Scrutiny in 2 steps
He said a project is scrutinised in two steps. “First, by MIC staff and secondly by the investment proposals assessment committee, which consists of high-ranking officials from relevant departments including ministries of commerce, labour, industry, construction, forestry and environmental conservation, the customs department, the internal revenue department, etc.” he said
“They also review the projects from their own perspective. If all of us are not satisfied with the proposal, we usually ask the investors for clarification and some necessary documents. Only when we all are happy, we will allow them to do business in Myanmar,” he said.
Aung Niang Oo noted that Myanmar welcomes all kinds of investment proposals. But the MIC may be unfamiliar with some projects and has to seek opinions from ministries, which sometimes lead to delays in the approval process.
Issuing permits is merely part of the MIC’s responsibilities. After issuing the permits, it has to check if the investors have followed their commitments in the proposals. This monitoring is the most exhausting process, the official said.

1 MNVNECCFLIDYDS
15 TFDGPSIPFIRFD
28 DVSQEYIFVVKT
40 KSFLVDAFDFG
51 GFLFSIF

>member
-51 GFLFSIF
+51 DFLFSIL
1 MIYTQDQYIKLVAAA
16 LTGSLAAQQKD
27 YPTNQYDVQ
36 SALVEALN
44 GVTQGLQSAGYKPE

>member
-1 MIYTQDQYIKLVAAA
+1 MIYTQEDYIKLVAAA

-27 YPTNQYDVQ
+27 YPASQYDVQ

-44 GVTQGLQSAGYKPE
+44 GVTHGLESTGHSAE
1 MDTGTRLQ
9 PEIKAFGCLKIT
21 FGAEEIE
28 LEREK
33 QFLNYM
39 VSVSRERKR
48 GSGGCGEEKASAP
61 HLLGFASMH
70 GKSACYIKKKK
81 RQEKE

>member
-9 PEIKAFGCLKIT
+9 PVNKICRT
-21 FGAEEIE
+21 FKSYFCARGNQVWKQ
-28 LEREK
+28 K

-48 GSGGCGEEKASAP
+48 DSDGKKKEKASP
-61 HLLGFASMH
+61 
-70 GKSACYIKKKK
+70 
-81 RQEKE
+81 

“Nowadays, we have more things to do than ever. We also have to help investors with their exports and imports after they receive the permits. So, our staff are usually super busy. That checking is usually carried out on weekends,” he said.
An investor who does not honour their commitments is liable to four types of penalties. First, a warning will be issued, then incentives like a tax holiday could be revoked. In some cases, a company’s operations will be suspended until the investors can satisfy the MIC. Lastly, a company can be blacklisted.
During the previous government term, two Korean garment factories were forced to shut down businesses for failing to follow the rules.
Mongolia’s two-humped beasts showcase their impressive speed in the Gobi desert
THE GOBI DESERT, camels, nomadic music and hospitality will lure adventure junkies into Mongolia’s hinterland for the famous Ten Thousand Camel Festival. This annual festival, which sees 1,000 camels racing against each other, makes the end of winter in Mongolia way more special than in other part of the world. From March 6 to 7 (days and nights) the festival will take place in the desert town of Dalanzadgad – 550 kilometres from Ulaanbaatar. It gets going with cultural shows on the first day and visitors can expect to see nomadic herdsmen from near and far riding their best camels into town to attend the festival. Camel polo competitions, as well as performances of traditional Mongolian music and dance, are among the highlights of the second day with the race itself taking part later in the day as 1,000 two-humped Bactrian camels show off their best speeds.